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Despite a Supreme Court ruling that empowers it to redraw J&K seats, the Center defends its decision

The final delimitation order for the Union Territory is displayed by members of the commission. (PTI/file)

On Thursday, the Centre defended the power of the Delimitation Commission to readjust constituencies in Jammu and Kashmir, stating that the J&K Reorganisation Act of 2019 authorizes this action.

Defending the Constitution of the Commission, Solicitor General Tushar Mehta stated to a bench of Justices S K Kaul and A S Oka that the 2019 law does not preclude the establishment of the Delimitation Commission by the Centre and provides two alternative mechanisms for carrying out delimitation for J&K.

It is expected that the bench will reserve its decision on Thursday.

Haji Abdul Gani Khan and Mohammad Ayub Mattoo, petitioners, argued that only the Election Commission is authorized to conduct the delimitation process under the 2019 Act.

Mehta defended this position, “Sections 61 and 62 of the 2019 Act do not preclude the Central Government from establishing a Delimitation Commission under Section 62 of the Act.” Although Section 60 and 61 confer delimitation power on the Election Commission, Sections 62(2) and 62(3) confer delimitation authority on the Delimitation Commission constituted under Section 3 of the Delimitation Act.”.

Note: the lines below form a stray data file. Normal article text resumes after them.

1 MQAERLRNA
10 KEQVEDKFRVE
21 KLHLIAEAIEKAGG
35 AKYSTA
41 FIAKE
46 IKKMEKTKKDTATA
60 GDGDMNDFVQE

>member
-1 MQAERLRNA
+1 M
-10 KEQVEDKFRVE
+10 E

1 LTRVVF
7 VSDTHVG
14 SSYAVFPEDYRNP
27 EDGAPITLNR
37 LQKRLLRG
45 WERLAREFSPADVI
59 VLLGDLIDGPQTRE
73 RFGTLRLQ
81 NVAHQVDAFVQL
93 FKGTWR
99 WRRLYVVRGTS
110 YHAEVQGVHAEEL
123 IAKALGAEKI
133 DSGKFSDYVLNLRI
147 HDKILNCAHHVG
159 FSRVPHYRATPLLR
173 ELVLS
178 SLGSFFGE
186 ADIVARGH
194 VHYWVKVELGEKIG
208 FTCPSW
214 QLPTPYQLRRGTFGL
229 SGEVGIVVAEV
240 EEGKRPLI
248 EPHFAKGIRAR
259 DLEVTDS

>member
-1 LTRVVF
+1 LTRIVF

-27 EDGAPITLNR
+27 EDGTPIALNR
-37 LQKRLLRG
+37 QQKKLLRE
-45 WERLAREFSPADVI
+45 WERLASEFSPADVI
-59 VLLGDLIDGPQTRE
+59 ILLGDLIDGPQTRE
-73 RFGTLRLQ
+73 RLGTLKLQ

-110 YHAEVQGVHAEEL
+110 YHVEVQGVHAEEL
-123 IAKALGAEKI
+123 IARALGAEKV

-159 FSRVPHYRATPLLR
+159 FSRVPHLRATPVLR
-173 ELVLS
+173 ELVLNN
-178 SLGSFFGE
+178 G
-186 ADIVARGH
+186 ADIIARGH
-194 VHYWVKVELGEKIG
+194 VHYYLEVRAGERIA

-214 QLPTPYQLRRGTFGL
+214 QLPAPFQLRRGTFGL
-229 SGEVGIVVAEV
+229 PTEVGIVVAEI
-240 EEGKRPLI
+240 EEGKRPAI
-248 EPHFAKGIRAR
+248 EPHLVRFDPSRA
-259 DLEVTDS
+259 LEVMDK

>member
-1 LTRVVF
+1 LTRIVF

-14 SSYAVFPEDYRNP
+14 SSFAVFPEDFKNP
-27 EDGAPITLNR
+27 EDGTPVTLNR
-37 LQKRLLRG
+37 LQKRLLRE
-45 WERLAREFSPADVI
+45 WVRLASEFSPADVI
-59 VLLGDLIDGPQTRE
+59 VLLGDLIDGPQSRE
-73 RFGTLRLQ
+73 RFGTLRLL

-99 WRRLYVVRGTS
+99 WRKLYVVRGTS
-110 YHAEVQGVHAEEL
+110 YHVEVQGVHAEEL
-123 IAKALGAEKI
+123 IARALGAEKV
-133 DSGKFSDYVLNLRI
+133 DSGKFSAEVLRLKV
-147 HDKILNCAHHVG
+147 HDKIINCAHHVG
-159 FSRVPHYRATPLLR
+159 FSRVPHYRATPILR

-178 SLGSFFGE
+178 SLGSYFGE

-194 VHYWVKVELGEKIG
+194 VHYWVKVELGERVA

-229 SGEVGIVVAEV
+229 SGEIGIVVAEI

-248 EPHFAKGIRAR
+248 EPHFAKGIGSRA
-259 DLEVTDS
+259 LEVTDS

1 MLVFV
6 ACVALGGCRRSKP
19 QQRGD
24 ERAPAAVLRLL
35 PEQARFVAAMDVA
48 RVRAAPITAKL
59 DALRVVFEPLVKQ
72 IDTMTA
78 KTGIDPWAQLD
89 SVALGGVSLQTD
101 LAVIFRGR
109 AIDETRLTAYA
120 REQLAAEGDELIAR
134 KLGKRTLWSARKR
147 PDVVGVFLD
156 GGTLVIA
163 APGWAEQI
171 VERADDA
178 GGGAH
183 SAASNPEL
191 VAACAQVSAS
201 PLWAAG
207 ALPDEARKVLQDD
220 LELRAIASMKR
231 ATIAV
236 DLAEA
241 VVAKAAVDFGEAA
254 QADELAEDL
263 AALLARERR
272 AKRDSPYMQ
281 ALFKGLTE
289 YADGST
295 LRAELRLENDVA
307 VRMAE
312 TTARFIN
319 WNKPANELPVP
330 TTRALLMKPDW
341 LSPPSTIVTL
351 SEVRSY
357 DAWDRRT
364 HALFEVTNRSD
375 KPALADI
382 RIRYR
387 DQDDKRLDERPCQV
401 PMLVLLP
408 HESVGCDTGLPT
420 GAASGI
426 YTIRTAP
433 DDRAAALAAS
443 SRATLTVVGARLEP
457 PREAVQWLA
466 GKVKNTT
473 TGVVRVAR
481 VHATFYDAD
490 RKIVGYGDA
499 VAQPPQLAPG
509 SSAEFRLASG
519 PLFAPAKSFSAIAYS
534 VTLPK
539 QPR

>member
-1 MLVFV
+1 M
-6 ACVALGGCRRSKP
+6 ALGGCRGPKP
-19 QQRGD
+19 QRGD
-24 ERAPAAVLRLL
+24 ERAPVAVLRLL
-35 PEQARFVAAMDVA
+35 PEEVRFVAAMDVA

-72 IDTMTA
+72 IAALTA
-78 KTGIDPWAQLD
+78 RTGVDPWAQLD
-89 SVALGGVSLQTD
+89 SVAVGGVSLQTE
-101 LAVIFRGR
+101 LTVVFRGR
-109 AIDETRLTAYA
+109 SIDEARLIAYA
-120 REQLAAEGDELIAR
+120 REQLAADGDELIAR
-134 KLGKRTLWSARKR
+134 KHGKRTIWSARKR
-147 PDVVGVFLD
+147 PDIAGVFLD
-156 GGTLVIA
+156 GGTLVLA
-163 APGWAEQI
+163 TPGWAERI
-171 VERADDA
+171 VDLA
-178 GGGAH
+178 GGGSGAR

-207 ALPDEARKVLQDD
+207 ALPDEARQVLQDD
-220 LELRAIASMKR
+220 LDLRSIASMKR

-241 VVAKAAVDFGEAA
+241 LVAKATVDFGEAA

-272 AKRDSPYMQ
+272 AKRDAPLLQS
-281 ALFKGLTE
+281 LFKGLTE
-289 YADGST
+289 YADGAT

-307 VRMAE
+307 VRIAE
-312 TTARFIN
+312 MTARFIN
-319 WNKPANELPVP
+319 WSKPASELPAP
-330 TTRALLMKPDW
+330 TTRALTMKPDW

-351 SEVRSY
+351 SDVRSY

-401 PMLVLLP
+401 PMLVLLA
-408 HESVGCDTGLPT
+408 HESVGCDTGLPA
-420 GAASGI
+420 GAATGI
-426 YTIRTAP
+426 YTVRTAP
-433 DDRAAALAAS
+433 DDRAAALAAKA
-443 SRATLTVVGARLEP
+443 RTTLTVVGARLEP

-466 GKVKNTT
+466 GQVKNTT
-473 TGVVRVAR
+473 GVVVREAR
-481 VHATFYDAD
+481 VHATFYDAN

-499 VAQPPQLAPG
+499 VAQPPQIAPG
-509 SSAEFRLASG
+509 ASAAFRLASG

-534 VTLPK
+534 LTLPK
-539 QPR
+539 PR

According to Mehtra, the 2019 law states that the Election Commission may determine the “delimitation of constituencies” and that the “readingjustment of constituencies…shall be carried out by the Delimitation Commission.”.

The use of the expression ‘may’ indicates that the Election Commission has the authority to delimit a territory; on the other hand, the use of the expression ‘shall’ indicates that the Delimitation Commission has a mandatory duty to delimit a territory.

Furthermore, the petitioners argued that delimitation cannot be carried out on the basis of the 2011 Census but rather must be conducted in accordance with the 2001 Census or by waiting for “the first Census after 2026.”

The government proposed to give democracy to the newly formed Union Territory immediately… It was deemed unwise to wait until 2026 to do this, or to do so as per 2001.”

The Centre urged that if the prayers were allowed, it would result in an anomalous situation in which orders issued by the Delimitation Commission would become infructuous when they were published in the Gazette of India.

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